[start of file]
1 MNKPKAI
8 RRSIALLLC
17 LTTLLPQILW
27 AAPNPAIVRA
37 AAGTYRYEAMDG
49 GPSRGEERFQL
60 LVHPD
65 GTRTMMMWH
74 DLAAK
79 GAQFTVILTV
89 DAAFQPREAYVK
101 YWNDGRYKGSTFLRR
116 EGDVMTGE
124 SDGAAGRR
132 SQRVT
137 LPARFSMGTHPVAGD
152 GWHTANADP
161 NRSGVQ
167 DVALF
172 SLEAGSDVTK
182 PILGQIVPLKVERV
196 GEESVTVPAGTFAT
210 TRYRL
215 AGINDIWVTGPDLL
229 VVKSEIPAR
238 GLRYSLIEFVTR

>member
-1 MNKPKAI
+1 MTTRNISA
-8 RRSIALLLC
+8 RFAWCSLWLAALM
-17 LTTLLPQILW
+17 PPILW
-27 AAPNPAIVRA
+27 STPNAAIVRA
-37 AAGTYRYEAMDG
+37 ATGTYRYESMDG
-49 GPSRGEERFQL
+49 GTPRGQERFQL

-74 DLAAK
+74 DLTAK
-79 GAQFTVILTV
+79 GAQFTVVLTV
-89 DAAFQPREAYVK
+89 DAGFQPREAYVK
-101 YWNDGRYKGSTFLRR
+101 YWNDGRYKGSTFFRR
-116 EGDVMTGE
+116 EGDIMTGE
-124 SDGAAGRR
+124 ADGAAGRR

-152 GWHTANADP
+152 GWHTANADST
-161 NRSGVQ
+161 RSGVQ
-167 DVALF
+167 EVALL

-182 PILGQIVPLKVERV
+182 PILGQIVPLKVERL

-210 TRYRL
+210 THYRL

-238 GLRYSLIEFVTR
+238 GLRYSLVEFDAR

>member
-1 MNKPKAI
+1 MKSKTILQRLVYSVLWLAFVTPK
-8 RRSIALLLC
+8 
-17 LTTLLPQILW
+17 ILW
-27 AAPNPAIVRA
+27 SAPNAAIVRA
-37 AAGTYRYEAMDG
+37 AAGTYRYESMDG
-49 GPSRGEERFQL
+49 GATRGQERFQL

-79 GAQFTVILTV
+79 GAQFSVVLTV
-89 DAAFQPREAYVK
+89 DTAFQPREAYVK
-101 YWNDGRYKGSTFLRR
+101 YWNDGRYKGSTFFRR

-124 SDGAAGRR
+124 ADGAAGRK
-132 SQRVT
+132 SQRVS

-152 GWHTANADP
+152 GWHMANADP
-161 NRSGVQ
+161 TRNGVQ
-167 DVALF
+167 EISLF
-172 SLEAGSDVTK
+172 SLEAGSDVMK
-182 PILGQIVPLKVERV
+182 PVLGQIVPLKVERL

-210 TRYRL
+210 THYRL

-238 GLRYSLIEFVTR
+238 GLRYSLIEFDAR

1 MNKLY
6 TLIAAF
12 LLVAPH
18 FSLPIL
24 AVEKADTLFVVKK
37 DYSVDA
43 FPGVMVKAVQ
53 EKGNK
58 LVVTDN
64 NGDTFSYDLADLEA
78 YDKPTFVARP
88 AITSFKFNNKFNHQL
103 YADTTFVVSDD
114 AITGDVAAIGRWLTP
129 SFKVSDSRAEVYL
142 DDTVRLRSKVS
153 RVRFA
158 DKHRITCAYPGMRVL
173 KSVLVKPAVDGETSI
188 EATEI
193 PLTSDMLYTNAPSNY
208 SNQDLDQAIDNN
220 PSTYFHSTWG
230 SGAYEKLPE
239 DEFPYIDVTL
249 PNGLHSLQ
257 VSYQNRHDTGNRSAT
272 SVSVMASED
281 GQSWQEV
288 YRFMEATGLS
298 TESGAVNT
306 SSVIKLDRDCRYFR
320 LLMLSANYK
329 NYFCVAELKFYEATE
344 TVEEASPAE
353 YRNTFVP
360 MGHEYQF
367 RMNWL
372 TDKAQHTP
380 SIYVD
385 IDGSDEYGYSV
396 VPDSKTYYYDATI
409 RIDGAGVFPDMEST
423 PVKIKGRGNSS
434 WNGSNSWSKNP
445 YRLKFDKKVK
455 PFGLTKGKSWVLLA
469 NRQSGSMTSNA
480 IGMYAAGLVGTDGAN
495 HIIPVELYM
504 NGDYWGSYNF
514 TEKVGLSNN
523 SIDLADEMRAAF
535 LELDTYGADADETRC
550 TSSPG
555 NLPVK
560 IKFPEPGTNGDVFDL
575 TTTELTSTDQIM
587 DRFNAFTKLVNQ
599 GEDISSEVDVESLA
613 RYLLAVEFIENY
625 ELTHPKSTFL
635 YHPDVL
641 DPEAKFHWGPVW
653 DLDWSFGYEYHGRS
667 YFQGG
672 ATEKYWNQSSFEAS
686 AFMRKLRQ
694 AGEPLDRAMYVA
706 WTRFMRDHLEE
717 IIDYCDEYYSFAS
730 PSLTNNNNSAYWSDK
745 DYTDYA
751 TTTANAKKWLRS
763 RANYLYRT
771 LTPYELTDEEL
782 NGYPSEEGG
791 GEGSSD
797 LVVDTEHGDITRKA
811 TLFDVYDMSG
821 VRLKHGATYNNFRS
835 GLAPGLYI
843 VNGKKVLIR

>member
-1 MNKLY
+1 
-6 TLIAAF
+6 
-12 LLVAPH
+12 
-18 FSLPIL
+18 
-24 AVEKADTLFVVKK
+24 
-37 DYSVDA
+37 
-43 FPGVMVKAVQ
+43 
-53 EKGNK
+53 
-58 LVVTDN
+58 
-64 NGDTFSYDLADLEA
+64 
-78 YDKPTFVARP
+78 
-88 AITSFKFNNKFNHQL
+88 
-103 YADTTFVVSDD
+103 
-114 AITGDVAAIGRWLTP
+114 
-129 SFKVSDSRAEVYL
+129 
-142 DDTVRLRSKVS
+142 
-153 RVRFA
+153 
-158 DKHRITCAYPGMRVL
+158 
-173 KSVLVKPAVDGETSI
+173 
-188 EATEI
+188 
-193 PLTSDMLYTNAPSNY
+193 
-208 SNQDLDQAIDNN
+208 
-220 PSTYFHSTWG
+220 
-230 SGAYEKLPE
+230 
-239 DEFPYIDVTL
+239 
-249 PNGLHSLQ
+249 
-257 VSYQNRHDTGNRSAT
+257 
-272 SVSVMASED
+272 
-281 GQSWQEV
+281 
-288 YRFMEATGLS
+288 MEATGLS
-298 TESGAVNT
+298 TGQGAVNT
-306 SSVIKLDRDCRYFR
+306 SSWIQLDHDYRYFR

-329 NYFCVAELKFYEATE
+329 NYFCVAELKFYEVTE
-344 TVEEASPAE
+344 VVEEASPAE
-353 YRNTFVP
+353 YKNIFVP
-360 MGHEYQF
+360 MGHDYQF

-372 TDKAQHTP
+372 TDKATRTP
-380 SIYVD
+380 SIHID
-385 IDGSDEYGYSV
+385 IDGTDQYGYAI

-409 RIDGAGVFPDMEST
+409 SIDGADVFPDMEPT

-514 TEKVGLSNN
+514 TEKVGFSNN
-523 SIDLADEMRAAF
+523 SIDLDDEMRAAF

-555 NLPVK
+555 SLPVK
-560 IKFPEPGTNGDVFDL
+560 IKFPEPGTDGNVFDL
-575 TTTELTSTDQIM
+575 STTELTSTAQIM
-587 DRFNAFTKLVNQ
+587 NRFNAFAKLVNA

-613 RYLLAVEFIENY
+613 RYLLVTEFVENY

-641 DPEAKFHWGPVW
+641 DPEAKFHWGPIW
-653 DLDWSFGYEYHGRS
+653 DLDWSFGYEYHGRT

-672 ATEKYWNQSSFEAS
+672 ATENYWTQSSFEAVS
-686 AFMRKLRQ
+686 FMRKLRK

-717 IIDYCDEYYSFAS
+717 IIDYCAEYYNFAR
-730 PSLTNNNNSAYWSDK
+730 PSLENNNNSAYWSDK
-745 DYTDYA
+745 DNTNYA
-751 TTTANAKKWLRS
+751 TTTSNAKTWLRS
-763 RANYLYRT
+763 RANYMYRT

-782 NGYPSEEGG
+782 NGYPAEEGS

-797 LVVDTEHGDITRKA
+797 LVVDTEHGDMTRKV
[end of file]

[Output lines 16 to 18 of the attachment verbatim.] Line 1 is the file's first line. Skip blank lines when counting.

137 LPARFSMGTHPVAGD
152 GWHTANADP
161 NRSGVQ